To What Purpose are We Drawn to Tragedy: A Study of Shakespeare’s Hamlet

In this lecture, Cynthia Chung discusses whether there is a purpose to tragedy beyond merely being tragic and whether this was the intention of Shakespeare’s Hamlet. Along with a study of the play, two performances are compared and juxtaposed to determine what Shakespeare intended for his audience. Featured Cover Image: “Hamlet’s Vision” by Pedro Americo

Gaslighting: The Psychology of Shaping Another’s Reality

Cynthia Chung “But I don’t want to go among mad people,” Alice remarked.“Oh, you can’t help that,” said the Cat: “we’re all mad here. I’m mad. You’re mad.”“How do you know I’m mad?” said Alice.“You must be,” said the Cat, “or you wouldn’t have come here.” – Lewis Carroll’s “Alice’s Adventures in Wonderland” We are…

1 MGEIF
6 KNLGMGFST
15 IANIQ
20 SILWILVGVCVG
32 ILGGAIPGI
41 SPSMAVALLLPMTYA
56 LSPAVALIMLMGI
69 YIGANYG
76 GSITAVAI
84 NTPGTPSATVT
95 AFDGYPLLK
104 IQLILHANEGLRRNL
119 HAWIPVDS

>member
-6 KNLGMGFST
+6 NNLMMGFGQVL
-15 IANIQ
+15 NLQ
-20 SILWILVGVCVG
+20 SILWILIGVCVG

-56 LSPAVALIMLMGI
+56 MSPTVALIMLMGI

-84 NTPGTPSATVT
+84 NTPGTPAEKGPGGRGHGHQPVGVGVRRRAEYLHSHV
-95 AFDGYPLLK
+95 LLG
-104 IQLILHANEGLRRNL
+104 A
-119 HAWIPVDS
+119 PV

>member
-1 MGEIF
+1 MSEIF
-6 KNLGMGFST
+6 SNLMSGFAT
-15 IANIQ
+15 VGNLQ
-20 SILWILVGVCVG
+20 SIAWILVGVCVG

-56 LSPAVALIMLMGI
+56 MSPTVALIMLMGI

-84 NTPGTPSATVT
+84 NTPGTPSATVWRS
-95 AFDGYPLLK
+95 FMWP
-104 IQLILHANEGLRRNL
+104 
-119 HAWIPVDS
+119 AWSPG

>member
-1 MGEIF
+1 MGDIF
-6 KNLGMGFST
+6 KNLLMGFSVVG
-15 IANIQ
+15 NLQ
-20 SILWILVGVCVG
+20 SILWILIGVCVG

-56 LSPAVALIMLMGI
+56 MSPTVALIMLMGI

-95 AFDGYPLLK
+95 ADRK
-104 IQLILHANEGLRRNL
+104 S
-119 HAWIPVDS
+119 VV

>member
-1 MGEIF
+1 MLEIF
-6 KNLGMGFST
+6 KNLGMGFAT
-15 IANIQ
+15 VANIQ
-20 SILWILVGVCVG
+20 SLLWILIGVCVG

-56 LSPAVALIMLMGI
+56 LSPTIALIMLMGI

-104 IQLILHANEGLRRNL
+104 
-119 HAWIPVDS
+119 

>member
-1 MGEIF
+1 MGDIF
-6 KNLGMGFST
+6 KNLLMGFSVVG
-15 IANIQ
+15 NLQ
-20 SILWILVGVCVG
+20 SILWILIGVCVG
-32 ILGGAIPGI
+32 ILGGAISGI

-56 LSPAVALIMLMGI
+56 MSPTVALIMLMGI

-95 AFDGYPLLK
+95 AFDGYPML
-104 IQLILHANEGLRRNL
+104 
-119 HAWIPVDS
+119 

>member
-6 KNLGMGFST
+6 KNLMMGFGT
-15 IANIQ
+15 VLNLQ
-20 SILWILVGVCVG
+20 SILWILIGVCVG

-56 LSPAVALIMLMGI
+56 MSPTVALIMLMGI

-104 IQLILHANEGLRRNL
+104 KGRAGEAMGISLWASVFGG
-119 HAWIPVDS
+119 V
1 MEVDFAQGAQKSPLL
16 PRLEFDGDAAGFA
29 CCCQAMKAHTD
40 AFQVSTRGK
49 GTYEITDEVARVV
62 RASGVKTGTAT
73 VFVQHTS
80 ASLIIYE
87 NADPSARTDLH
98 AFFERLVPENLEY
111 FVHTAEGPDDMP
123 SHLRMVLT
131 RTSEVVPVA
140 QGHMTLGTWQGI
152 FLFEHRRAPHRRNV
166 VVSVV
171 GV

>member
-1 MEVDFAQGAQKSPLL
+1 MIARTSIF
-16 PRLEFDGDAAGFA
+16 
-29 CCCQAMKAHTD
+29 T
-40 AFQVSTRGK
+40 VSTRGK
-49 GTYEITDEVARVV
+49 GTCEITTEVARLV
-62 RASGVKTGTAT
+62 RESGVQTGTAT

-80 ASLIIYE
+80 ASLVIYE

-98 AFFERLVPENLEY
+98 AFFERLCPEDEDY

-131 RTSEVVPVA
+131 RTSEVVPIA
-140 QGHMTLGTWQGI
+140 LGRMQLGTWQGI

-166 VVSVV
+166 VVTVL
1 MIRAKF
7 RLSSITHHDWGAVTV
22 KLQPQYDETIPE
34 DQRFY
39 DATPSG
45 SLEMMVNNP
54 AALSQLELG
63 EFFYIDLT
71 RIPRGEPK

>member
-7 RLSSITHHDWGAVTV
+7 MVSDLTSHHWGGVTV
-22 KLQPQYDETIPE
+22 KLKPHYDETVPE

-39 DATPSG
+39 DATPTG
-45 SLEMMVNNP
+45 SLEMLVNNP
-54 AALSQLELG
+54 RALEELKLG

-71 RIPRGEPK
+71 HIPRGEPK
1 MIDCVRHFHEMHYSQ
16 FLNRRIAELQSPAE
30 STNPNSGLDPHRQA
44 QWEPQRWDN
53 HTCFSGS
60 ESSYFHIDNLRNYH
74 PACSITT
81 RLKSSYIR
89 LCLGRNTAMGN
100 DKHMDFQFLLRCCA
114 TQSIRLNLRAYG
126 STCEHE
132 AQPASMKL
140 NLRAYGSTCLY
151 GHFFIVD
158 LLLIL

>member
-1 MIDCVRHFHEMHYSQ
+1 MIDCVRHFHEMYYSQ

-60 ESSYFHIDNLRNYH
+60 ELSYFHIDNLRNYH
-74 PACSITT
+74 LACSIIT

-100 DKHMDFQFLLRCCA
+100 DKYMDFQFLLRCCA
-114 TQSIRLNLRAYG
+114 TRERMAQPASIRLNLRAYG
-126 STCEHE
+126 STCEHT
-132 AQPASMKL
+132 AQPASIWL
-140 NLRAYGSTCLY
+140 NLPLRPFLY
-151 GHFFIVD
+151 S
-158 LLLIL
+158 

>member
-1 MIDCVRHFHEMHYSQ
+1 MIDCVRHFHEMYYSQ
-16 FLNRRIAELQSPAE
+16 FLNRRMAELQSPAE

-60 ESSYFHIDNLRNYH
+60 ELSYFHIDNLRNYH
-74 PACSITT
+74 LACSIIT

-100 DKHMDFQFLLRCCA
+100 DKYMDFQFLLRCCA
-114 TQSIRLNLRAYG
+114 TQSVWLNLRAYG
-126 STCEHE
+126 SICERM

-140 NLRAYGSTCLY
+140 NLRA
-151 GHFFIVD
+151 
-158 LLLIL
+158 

Symposium: Rediscovering the Infinite Through Classical Art

The Rising Tide Foundation presents the Symposium: Rediscovering the Infinite Through Classical Art, which opened with a presentation by Cynthia Chung on Shakespeare and the use of tragedy in elevating an audience’s knowledge of human nature in order to break free from tragic dynamics within us. This was followed by a lecture delivered by Matthew…

RTF Review of “Seven Days in May”

John Frankenheimer’s “Seven Days in May” (1964) may be a Hollywood movie but it is also an incredibly insightful account of the problem with Cold War thinking, based off of the book by the same title. At the time it was meant to be a lesson and warning to those who allowed themselves to be…

The Art of Gaslighting

By Cynthia Chung For those who have not seen the 1944 psychological thriller “Gaslight” directed by George Cukor, I would highly recommend you do so since there is an invaluable lesson contained within, that is especially applicable to what I suspect many of us are experiencing nowadays. The story starts with a 14 year old…